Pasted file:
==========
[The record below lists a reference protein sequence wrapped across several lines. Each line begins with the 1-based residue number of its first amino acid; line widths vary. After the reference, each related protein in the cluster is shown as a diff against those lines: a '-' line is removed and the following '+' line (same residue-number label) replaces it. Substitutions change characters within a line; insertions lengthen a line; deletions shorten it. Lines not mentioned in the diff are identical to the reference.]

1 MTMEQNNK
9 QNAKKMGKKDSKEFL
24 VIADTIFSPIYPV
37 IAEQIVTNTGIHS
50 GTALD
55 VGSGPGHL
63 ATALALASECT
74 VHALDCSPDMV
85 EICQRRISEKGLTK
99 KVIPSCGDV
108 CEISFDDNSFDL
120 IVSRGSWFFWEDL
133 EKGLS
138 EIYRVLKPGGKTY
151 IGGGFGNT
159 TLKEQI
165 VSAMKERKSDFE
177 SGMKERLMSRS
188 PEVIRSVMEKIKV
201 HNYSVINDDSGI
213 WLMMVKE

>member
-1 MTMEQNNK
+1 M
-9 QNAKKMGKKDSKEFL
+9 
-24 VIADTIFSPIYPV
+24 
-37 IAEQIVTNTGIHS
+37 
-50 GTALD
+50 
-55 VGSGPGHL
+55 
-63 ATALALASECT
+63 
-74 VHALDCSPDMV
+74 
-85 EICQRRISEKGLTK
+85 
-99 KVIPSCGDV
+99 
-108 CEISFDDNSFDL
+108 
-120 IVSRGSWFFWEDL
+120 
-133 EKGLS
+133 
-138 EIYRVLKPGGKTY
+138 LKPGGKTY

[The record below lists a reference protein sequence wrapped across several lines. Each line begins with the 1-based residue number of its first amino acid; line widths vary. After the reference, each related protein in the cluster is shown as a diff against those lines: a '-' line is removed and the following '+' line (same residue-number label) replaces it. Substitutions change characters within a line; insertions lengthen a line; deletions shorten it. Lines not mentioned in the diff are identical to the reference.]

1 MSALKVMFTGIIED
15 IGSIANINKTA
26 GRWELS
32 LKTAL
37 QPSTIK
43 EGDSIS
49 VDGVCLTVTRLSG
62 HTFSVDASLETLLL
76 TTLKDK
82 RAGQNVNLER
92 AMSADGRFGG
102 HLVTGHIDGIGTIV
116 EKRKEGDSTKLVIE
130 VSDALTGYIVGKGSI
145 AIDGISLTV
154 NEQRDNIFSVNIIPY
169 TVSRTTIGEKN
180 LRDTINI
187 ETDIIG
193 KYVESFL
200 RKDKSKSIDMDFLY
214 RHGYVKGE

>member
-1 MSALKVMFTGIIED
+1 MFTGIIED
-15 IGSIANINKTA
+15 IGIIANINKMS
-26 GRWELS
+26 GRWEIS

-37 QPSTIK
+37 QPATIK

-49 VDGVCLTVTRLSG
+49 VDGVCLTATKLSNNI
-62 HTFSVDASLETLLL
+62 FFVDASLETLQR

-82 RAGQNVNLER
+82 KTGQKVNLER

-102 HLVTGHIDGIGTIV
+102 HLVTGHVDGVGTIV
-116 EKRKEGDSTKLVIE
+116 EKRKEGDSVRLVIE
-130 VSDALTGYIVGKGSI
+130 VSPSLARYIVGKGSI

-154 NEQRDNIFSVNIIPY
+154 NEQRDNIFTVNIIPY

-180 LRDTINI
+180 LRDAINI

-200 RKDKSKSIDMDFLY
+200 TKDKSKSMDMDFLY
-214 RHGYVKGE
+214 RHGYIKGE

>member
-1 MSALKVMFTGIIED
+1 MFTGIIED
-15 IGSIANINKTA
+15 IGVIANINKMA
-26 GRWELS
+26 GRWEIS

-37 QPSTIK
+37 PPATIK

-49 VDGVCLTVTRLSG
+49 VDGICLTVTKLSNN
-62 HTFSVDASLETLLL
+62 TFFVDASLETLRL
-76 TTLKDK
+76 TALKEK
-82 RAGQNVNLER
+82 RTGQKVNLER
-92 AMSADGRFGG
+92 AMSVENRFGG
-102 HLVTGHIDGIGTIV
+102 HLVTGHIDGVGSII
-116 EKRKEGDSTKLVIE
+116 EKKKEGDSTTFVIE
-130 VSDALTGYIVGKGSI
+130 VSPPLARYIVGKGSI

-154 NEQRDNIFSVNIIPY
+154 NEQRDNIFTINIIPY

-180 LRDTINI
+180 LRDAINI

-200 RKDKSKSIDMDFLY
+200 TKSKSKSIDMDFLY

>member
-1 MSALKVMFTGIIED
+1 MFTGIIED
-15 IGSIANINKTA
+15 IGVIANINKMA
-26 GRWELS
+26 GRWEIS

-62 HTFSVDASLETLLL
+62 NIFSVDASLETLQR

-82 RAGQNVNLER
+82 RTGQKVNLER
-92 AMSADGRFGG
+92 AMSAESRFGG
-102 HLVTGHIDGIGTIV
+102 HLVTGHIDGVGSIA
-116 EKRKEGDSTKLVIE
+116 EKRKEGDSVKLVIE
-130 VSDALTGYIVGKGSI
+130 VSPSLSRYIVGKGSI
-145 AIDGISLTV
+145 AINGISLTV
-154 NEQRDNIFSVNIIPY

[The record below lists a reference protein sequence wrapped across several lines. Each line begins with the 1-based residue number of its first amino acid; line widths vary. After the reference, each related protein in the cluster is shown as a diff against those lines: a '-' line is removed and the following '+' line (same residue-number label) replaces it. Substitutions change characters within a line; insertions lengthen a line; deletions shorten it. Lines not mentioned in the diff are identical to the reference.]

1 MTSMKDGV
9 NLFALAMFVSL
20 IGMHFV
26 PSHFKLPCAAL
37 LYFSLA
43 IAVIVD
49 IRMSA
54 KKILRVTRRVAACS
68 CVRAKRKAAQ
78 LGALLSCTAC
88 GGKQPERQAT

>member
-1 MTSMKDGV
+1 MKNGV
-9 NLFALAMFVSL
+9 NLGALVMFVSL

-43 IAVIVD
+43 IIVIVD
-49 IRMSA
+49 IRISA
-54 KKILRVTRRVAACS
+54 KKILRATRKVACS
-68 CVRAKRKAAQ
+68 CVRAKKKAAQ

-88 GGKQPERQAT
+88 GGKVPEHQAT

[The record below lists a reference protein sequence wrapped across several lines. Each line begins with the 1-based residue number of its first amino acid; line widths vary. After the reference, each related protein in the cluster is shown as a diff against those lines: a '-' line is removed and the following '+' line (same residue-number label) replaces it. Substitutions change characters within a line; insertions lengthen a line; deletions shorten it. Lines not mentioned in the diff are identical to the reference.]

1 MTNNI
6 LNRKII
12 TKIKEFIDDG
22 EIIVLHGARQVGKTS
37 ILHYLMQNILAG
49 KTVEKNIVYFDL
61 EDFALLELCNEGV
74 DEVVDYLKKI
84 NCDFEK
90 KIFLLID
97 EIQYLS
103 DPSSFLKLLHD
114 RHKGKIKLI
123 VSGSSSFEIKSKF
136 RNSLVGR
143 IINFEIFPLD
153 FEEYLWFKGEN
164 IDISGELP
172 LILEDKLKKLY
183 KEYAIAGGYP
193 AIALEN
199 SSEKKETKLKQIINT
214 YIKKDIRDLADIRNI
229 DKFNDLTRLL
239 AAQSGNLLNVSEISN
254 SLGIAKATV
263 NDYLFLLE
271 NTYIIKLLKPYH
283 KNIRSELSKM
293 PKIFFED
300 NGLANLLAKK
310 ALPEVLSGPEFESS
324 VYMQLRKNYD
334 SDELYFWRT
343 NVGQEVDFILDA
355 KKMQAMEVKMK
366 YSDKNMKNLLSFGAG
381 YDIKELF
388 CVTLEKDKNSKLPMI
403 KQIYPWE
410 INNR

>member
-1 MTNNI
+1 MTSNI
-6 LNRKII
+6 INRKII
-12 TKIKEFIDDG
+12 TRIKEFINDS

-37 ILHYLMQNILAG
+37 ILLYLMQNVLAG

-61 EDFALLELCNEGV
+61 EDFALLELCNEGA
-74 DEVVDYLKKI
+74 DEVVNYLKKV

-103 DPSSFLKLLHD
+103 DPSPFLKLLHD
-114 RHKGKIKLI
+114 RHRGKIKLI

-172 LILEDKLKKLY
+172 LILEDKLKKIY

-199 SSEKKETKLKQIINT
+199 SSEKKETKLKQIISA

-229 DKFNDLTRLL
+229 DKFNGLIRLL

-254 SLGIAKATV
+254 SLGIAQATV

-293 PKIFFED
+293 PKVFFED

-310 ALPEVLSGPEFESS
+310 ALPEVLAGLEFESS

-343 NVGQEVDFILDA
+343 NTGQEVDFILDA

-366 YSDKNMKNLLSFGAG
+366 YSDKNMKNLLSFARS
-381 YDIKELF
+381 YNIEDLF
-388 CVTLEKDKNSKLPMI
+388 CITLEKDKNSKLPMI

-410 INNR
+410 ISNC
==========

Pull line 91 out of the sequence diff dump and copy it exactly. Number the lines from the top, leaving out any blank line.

+102 HLVTGHVDGVGTIV